Folding bikes were once the province of a few die-hard cyclists and hipsters that were intent on riding a unique vehicle through urban landscapes.
As those landscapes have become clogged with more traffic than they were ever designed to handle, commuters have sought alternatives to ease their trips to and from their offices.
Trends suggest that folding bike commuters are stealing a page from the hipster community and are turning to these bikes as the ideal solution for their urban travels.
History of Folding Bikes
Cycling historians credit the Danish machinist, Mikael Pedersen, with the development of the first folding bike. The British army used his folding bike both in the Boer Wars and during World War II to transport infantry and airborne troops around war theaters and command posts.
The British bicycle manufacturers, Raleigh and Bickerton, each introduced versions of folding bikes after World War II, but folding bikes remained more of a novelty than a serious contender until the U.S Company, Dahon, introduced a patented, single-hinge folding bike design in 1982.
The British company, Brompton, offered its own folding bike technology to the European markets around that time. Since then, multiple companies have tweaked folding bike designs and technology to cater to different cycling tastes and needs. Britain’s Just eBikes pushed the envelope even further with a folding electric bike.
Growth of Folding Bike Market
The growth of the folding bike market suggests that these bikes are becoming a vehicle of choice for urban commuters, yet few statistics are available on folding bike usage. Incentives for the bicycle commuting typically come primarily from the top down.
Management at RJ Metrics, a Philadelphia tech company, encourages all of its more than one hundred employees to ride or walk to work rather than driving, and it accommodates that incentive with looser hours and on-site shower and changing facilities.
The Push to Use Bikes as Alternate Work Transportation
The U.S. federal government added its own support for alternative transportation for commuters when it allocated almost $3 billion for bicycle and pedestrian projects in the Transportation Equity Act for the 21st Century.
As these incentives increase and both government and corporate management gain a better understanding and appreciation for the benefits of bicycle commuting, it is likely that professionals, clerical workers, technicians, and service employees will leave their cars behind and increasingly rely on bicycles.
More often than not, objections to bicycle commuting are based on misconceptions and urban myths than on hard facts, particularly where folding bikes are the recommended option. Yet even hardcore skeptics have been convinced of the value that a folding bike can offer.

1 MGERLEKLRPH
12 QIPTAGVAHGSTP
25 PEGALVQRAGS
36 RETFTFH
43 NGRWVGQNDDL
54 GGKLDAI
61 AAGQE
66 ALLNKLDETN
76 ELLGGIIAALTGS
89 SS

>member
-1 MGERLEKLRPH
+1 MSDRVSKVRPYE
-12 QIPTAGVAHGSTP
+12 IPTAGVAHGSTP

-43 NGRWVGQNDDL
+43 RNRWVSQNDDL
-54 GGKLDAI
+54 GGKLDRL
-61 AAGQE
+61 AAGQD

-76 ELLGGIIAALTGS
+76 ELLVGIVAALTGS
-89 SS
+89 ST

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Why Folding Bikes Are a Great Way to Commute to Work
Folding bikes, for example, are as safe as their rigid counterparts. Although they are compact and lightweight, folding bikes are generally manufactured in accordance with rigorous standards that ensure the integrity of their frames and components.
Cities that accommodate cyclists with dedicated lanes are also enhancing those safety considerations. Folding bikes further remove all theft and other security concerns, as they can be brought into offices and even stored under desks, rather than leaving them locked to an outside rack or light pole.
Improvements in technology have led to folding bikes that are lightweight and small, allowing them to be easily transported in cars and on trains and subways. Most new folding bikes are available for less than $1,000, and that amount is easily recouped in gasoline and other transportation cost savings after a few months or weeks of use. Unlike cars, they are easy and inexpensive to maintain, and they hold their value well.
In addition, folding bikes are practical and they save space. Once a commuter arrives at work, she can fold her bike and take it inside with her. Its compact design doesn’t take up a lot of space and it and can stored under a desk in a cubicle until the end of the day.
The Bike Industry Evolves
Clothing designers are beginning to market gear that is specific to urban commuting. Employees often leave a few changes of clothing in their offices and simply swap cycling gear for work apparel when they get to their offices.
Cycling aficionados are also joining forces to share ideas for cycle commuting, including safety and riding tips to handle heavier urban traffic.
Bicycles in general, and folding bikes in particular, might never supplant automobiles as the transportation option of choice for most urban commuters.
Advances in folding bike technology and a larger number of folding bike alternatives, however, will keep them on the radar screens of commuters who are willing to leave their cars behind.